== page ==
Homesick and Happy


day camper at poolWith Opening Day of our first session just two months away, we are working hard to fill camp as there are selected spaces available in certain age groups.  I have met many parents who are reluctant to register their child because they are afraid of homesickness.
Homesickness is real and it does exist, but most of us in the field believe it is not a bad thing for a child to experience. A child who experiences homesickness and works through it learns what they are truly capable of doing for themselves.
Homesick and Happy by Michael Thompson, PhD, addresses this head on.  “In an age when it’s the rare child who walks to school on his own, the thought of sending your ‘little ones’ off to sleep-away camp can be overwhelming.”  Thompson suggests that keeping your child at home deprives them of the major developmental milestones that occur when we let them go off on their own to have a transformative experience, and then return home with new skills.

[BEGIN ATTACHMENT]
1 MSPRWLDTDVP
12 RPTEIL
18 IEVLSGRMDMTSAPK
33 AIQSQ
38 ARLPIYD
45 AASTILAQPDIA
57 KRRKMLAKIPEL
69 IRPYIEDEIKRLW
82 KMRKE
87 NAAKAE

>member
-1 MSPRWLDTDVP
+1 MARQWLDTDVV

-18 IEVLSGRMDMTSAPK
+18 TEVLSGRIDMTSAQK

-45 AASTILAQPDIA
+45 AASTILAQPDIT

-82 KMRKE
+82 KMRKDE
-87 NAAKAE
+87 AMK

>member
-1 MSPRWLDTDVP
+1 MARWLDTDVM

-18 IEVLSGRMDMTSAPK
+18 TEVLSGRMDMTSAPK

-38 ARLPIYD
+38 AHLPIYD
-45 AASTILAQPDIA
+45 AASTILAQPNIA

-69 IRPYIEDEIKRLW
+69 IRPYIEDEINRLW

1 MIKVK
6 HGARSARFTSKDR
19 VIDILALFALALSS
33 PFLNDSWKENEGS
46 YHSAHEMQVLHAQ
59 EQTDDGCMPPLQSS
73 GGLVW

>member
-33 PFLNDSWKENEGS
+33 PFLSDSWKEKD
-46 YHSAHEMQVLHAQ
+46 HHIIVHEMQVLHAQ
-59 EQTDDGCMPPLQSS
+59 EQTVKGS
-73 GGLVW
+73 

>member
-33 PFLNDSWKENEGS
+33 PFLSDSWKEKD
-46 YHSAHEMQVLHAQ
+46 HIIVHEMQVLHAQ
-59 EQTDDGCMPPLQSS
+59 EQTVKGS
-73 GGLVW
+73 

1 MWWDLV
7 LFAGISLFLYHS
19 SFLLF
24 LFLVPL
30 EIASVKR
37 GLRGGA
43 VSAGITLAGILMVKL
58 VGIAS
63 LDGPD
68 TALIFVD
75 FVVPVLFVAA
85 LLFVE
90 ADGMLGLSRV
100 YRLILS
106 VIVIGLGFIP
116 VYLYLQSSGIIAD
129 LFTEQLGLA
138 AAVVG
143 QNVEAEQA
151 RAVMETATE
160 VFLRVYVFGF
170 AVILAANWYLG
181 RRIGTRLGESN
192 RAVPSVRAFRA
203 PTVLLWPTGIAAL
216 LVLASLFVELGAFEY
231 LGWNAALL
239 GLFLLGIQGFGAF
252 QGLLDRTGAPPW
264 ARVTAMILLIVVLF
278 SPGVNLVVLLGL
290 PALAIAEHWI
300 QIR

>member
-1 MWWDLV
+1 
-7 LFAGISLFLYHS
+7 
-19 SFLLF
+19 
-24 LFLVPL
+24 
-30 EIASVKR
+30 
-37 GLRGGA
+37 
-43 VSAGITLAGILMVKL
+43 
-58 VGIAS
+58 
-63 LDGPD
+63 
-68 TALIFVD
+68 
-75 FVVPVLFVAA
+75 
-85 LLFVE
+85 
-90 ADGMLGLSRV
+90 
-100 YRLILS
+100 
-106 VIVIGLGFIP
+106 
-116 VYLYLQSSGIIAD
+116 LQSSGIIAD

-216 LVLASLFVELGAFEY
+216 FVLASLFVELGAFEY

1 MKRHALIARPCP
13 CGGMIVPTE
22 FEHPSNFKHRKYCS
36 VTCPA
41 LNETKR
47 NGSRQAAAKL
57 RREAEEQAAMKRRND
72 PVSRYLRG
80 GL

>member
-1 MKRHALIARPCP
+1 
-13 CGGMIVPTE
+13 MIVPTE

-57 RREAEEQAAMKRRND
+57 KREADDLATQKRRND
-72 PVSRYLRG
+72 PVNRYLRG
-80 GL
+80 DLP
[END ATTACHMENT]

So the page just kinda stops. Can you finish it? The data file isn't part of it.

Every year we see articles and blog posts about the impact of the camp experience. CNBC just posted an article by Kelli Grant that Summer Camp may Improve College Admissions Odds.  Cece Cole’s blog talked about how her camp experience prepared her for life in college in her post From Camp to College.  Jacob Sager recently blogged on Times of Israel about the 5 Essential Start-Up Skills Camp Counselors Develop.  Even the Humans of New York social media campaign featured a woman who shared that attending camp in the 1930’s was the happiest time in her life.
One of our favorite lines from a homesick camper is “I cried when I got to camp because I didn’t want to leave my mom.  I cried harder at the end of the summer because I didn’t want to leave my friends.”
Homesickness is real, and it does exist, but we know how to help kids work through it because every child deserves to have a transformative experience that stay with them as they go through life.